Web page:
Our fascination with vampires never dies. Recent movies such as Van Helsing and Underworld have cashed in on the mysterious chic of the deadly bloodsuckers, and even the worst vampire films still find an audience. Into this mix comes Kimera, an hour-long OVA that swears to be something new and different, but winds up just giving us vampires from outer space. It starts well, has a good set up, and a couple interesting characters...and then it self-destructs into a morass of silly plot strings and bad action sequences. It's more painful than mediocre films because it holds promise--until it falls apart.
Jay and Osamu are traveling cereal salesman in the good old US of A. (Plausibility stretch #1.) As they're driving, they come upon some Marines who point their guns at them and warn them to get away, but before they can escape, people start dying and trucks start exploding. In the middle of the chaos, Osamu stumbles into a cargo hold that contains a mysterious being in a holding container...not quite male, not quite female, but completely naked...that wakes up and tries to kiss him through the glass. Before Osamu can investigate, Jay pulls him away before another attack starts from a mysterious bat-like creature.
Amazingly enough, Jay's father is part of a research group that's working on the project the twosome happened to bump into. (Plausibility stretch #2.) Jay asks some questions and tries to find out more about the attackers and the strange hermaphrodite. Long story short, they find the creature, named Kimera, and Osamu lets him/her/it go due to his strange obsession with him/her/it. But other creatures will be coming to claim Kimera, who holds the key to a dead civilization from another world, and things will (of course) get messy.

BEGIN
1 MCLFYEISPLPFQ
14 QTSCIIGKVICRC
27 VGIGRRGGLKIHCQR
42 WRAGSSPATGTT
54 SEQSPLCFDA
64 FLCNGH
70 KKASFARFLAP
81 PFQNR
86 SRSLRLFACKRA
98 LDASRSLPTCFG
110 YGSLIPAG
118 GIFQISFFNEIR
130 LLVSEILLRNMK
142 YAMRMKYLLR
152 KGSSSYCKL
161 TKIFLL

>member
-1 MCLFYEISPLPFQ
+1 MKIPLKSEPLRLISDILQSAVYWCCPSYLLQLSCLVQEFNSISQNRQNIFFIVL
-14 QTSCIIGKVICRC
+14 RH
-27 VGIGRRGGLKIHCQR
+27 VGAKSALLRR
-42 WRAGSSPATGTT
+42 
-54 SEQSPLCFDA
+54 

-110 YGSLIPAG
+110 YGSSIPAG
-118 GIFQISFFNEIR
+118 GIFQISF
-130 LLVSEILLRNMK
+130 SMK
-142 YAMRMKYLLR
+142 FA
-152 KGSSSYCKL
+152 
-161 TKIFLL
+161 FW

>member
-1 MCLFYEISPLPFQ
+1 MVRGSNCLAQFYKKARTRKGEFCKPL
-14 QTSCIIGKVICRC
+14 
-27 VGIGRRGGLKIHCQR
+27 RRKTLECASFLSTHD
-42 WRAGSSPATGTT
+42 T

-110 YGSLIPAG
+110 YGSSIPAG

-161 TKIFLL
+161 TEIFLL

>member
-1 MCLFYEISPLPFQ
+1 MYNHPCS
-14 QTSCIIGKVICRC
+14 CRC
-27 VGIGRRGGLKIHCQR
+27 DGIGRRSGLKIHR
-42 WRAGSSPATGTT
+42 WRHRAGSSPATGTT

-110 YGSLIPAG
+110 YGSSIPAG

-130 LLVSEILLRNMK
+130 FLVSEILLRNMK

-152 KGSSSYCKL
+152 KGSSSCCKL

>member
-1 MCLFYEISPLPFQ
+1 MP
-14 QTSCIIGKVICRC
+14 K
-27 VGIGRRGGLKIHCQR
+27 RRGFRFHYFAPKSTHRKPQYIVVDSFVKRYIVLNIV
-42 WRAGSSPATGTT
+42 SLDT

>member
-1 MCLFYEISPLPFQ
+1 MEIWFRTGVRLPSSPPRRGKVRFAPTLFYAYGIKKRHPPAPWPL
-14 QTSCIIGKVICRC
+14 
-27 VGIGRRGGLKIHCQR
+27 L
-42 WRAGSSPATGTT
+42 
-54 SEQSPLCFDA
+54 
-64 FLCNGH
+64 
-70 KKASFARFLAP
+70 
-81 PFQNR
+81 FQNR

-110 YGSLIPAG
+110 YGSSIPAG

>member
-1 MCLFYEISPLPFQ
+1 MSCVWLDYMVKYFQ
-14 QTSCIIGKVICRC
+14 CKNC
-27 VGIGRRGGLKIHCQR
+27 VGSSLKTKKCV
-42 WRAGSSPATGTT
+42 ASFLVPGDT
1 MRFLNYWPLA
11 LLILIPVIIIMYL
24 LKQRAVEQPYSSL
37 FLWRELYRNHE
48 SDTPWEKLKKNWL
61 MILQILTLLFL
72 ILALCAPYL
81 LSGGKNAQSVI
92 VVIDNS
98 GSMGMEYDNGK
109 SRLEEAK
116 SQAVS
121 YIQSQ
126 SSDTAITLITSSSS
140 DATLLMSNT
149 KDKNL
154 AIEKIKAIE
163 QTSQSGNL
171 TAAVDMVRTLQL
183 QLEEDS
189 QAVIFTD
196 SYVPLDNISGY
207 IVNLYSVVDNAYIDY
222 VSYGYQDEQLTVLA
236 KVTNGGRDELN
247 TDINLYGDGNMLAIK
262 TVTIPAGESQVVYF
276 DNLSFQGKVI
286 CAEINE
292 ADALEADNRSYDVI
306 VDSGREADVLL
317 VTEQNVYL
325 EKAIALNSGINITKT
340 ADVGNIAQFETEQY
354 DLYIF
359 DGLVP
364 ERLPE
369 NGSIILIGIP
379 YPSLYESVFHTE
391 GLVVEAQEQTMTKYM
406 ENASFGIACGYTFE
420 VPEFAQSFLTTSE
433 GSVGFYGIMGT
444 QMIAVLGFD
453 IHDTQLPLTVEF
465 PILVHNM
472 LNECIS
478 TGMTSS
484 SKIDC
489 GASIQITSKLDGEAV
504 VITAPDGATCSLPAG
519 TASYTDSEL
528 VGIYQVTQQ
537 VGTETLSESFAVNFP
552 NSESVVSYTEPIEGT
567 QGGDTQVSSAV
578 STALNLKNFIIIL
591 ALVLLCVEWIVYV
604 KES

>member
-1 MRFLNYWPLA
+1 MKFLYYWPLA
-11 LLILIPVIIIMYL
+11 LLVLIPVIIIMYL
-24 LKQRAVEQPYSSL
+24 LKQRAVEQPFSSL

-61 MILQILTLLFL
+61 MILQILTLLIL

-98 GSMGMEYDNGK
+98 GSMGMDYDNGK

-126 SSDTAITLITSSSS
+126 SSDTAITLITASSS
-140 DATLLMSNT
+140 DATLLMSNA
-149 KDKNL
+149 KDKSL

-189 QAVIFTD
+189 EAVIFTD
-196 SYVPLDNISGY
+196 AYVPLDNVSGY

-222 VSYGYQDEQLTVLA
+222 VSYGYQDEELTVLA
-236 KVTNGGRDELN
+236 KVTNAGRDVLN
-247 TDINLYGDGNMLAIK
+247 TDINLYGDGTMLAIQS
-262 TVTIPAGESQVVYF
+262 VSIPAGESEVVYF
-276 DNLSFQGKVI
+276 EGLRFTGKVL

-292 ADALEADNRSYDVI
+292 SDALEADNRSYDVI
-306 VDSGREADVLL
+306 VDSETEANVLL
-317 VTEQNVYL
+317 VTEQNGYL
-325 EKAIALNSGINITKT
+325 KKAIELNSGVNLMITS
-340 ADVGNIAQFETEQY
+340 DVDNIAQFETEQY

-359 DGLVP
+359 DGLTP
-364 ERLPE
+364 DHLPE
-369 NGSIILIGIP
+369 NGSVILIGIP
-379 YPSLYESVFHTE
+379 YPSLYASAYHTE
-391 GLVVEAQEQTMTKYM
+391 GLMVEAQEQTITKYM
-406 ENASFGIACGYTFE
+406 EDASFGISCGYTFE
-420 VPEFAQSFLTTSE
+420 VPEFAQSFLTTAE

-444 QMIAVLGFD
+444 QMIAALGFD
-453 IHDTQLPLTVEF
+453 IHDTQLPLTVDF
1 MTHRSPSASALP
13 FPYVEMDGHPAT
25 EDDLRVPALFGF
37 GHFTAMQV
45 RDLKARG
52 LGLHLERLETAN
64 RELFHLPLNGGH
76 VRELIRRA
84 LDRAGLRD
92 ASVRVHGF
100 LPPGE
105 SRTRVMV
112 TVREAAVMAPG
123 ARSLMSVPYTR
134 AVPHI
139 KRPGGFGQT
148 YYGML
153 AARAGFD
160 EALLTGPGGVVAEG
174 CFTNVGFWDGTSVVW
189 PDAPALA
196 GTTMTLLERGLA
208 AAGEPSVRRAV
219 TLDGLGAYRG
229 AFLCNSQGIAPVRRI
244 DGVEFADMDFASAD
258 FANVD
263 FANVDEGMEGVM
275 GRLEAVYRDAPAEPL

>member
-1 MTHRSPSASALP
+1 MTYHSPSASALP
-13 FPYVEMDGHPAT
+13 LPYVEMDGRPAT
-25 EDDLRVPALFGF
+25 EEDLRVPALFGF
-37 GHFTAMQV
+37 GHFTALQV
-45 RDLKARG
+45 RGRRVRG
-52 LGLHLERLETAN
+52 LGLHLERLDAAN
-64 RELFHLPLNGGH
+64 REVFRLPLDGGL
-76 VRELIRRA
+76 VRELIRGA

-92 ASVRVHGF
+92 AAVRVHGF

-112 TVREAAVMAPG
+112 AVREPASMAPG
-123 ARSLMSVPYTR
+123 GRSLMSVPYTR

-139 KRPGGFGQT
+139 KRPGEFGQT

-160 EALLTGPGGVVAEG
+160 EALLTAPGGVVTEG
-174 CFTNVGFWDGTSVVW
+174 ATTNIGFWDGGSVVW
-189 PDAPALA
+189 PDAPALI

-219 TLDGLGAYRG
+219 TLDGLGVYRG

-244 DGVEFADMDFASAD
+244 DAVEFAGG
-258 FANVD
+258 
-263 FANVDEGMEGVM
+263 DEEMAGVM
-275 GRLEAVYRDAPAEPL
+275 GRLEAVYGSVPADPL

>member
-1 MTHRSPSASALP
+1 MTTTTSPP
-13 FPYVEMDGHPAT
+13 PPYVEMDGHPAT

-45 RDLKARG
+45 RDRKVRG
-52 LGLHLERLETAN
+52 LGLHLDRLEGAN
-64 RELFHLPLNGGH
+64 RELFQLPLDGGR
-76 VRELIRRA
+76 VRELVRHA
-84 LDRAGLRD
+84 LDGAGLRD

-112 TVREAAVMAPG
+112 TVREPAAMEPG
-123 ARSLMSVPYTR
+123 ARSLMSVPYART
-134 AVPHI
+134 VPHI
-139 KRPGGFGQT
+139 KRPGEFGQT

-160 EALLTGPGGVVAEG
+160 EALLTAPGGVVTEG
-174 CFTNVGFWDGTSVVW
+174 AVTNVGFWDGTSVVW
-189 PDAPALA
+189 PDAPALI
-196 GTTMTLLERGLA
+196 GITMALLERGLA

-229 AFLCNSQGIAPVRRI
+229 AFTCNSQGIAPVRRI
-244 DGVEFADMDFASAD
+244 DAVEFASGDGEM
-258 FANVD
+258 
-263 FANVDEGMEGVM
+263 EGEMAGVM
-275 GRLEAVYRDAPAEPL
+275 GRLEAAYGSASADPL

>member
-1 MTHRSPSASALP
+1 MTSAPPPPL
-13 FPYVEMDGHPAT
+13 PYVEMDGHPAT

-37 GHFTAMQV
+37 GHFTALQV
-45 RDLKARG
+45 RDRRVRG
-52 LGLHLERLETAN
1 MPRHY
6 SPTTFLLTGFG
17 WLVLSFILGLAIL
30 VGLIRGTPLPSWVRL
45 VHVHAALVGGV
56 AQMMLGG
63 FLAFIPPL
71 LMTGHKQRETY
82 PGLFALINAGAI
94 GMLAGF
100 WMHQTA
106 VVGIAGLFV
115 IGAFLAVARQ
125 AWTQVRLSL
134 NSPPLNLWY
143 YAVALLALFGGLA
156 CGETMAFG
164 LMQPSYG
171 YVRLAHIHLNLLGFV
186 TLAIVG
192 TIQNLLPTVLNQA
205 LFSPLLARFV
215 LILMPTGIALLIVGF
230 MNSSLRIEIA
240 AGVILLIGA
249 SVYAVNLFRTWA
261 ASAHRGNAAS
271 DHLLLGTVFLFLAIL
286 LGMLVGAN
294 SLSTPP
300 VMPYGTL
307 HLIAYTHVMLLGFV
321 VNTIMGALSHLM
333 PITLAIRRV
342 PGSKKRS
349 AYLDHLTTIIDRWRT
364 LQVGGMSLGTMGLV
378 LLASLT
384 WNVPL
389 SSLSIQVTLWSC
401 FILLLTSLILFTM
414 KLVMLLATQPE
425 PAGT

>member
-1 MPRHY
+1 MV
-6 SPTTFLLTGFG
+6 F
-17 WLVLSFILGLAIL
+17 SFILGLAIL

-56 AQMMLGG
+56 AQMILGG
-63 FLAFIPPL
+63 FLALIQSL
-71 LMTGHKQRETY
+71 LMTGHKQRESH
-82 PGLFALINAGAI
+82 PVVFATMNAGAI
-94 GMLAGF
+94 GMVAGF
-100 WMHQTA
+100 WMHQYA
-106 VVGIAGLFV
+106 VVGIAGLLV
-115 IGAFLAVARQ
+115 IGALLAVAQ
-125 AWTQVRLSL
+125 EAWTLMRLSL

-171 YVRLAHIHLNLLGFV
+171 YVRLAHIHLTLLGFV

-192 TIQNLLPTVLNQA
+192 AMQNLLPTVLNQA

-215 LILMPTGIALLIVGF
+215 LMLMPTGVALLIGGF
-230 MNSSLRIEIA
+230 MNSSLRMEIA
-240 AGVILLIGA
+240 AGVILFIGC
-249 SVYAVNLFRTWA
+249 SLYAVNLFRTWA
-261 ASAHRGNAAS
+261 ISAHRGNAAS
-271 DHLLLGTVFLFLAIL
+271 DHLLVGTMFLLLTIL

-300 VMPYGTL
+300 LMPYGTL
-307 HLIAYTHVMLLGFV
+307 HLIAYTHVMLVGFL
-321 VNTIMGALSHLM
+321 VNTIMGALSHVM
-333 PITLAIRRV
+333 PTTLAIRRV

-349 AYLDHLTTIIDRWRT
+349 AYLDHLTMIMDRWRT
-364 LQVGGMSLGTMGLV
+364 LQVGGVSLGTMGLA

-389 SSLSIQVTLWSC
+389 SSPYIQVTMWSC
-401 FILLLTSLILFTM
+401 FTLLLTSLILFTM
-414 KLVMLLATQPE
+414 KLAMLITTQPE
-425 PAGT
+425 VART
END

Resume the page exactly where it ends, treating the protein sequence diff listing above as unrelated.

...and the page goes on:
Kimera is not hard on the eyes, despite its other faults. It's a surprisingly well-produced OVA with action sequences that don't rely on two billion lines rushing behind the fighters. The look of the show is different than most we see in the US, primarily because at its core, it's a shonen-ai title. ADV Films can try and obfuscate what Kimera really is, but everything we actually see of the character is male through and through. The net effect is the same: if you don't like guys kissing other guys, don't pick up this title.
Actually, even if that is your sort of thing (and I don't want to know about it), don't pick this title up. It's a mess that starts strongly and devolves into a frustrating muddle. First, coincidences and logic-benders rule the day here. I can handle one, maybe two leaps of faith in a program, but start stretching believability too much and I check out.
Second, the title character isn't interesting. Kimera has no personality, and though flashbacks give us some information about her former life, there's no reason to be concerned about her the way the show wants us to be. Osamu is taken with Kimera for no good reason, and so we fumble around trying to understand why we should care.
Third, the mysteries of the show are given to us in the plot description on the back of the box. Anything the show tries to hide until the ending, we already know.
Add in some gruesome violence, a half-rape sequence with a grisly ending, and you've got a pretty unworthy show. Figure in the ridiculous plot of vampires from outer space repopulating their species on earth after humans killed them all off, and the stop button becomes a really inviting thought. The final blow: it's a horror show that isn't even remotely scary. It's a drama in a horror shell.
For me, it's worse because I liked the opening third of the show a lot, despite its stretches. It starts like a winner and ends up a loser. I don't know how the show goes from interesting and intriguing to tedium in only twenty minutes, but it does. By the time the action kicked in, I was bored out of my cranium. This is good anime gone very, very bad.
Kimera -- graphic violence, brief nudity, adult situations -- D